August 2003: Moving out sludge

Trucks start transporting the toxic sludge from the old Domtar tank in Sydney to an incinerator in Ville Mercier, Que. About 1,000 tonnes of coal tar oil is trucked over two months.

June 26, 2003: Cleanup could cost $1 billion

A spokesperson for the Sydney Tar Ponds Agency suggests the cost to burn waste from the tar ponds and coke ovens will be close to $1 billion. In a leaked memo, Parker Donham also dismisses the Joint Action Group's community relations work in Point Aconi as "inept." Despite calls for Donham's resignation, the agency refuses to discipline him.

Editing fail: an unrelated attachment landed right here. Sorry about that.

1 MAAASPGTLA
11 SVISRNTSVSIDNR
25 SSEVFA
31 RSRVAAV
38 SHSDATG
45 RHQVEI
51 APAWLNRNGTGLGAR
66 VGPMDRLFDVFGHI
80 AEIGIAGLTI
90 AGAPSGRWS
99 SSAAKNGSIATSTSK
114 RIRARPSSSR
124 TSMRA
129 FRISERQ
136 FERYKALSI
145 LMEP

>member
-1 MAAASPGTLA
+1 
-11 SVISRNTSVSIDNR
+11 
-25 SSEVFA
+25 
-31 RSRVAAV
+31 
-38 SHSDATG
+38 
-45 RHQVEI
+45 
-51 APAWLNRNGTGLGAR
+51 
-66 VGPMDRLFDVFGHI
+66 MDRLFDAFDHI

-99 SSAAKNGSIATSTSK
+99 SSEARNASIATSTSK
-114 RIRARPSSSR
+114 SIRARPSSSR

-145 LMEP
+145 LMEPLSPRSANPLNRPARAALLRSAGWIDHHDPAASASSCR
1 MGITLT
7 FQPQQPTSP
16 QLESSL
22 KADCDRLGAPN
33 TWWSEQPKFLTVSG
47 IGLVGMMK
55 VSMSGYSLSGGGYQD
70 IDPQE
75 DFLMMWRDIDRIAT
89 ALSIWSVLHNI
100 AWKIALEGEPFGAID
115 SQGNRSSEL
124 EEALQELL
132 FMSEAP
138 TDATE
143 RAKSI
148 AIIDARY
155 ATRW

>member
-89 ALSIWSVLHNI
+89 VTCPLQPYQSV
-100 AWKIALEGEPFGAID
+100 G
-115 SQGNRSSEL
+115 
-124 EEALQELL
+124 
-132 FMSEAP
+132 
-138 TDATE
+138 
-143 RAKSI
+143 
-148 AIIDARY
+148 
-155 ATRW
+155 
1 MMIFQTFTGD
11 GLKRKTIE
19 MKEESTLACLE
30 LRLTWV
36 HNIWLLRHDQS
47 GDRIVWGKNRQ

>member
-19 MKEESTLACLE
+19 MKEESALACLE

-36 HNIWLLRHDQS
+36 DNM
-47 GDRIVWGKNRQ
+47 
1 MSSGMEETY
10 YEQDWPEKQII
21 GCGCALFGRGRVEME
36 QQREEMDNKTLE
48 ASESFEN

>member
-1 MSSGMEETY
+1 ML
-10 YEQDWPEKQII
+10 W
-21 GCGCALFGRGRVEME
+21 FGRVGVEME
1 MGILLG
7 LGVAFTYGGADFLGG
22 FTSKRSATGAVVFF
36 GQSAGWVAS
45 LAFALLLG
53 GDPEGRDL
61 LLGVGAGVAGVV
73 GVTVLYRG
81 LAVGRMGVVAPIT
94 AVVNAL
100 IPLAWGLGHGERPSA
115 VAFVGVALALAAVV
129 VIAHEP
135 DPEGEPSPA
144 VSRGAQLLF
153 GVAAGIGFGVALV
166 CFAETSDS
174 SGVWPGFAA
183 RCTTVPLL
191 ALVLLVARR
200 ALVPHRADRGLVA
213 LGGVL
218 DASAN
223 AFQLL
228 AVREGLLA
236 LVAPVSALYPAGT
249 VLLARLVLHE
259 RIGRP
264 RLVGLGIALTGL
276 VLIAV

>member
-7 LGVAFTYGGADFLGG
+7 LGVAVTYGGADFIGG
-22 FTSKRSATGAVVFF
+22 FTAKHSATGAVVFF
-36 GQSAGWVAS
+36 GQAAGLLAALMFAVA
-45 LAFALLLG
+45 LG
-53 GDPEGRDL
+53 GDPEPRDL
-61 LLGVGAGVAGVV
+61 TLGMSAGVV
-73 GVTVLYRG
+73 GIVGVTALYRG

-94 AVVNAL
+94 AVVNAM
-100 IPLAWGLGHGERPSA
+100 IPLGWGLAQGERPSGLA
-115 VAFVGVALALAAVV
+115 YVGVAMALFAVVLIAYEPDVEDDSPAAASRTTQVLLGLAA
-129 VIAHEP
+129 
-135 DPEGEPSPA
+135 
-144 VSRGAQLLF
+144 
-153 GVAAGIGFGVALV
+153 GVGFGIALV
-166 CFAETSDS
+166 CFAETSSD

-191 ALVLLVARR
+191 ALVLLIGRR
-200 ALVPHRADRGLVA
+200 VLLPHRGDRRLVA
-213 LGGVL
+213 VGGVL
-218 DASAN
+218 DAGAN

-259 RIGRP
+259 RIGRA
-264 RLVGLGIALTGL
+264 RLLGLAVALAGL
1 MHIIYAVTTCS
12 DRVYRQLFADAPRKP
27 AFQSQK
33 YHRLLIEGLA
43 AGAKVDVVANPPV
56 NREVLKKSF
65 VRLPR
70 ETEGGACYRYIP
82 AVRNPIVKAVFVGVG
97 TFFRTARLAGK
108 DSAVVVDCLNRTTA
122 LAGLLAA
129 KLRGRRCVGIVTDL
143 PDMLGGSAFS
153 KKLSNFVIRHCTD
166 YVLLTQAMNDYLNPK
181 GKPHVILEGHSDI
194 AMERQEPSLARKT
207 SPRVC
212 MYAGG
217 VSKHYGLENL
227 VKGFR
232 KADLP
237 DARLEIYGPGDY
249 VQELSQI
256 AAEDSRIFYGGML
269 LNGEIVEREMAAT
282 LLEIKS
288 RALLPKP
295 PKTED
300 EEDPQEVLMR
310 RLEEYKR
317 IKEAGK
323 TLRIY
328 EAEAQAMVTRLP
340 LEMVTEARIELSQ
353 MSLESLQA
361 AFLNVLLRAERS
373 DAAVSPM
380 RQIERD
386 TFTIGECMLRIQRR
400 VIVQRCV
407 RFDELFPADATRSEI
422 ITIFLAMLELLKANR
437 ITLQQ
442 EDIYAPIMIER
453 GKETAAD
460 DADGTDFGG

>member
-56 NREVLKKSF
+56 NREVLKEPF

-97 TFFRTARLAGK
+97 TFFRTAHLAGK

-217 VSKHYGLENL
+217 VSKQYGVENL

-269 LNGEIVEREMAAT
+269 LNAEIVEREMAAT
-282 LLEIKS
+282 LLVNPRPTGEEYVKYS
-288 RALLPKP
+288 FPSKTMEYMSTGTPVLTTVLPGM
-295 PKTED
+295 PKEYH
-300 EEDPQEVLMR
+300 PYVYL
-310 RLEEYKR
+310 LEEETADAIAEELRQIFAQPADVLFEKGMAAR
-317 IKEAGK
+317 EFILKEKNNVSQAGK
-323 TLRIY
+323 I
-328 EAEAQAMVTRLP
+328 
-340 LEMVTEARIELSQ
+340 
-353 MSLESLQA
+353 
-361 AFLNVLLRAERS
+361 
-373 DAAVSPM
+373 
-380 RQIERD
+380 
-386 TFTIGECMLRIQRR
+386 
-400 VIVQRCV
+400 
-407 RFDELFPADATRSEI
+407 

June 12, 2003: Not in my backyard

Residents living near the Point Aconi power plant in Cape Breton refuse to allow waste from the tar ponds anywhere near them. In May, the Joint Action Group (JAG) recommended washing the contaminated soil and burning it at a plant to produce energy. The JAG later promises to organize a new workbook session for the Point Aconi residents so they can voice their opinions about the cleanup.

May 6, 2003: Residents picky pricey cleanup plan

Sydney residents choose two of the most expensive technologies for cleaning up the tar ponds and coke ovens sites. The picks include washing the soil and burning it to produce energy. The combined costs add up to $450 million over seven years.

April 7, 2003: Study suggests neighbourhoods contaminated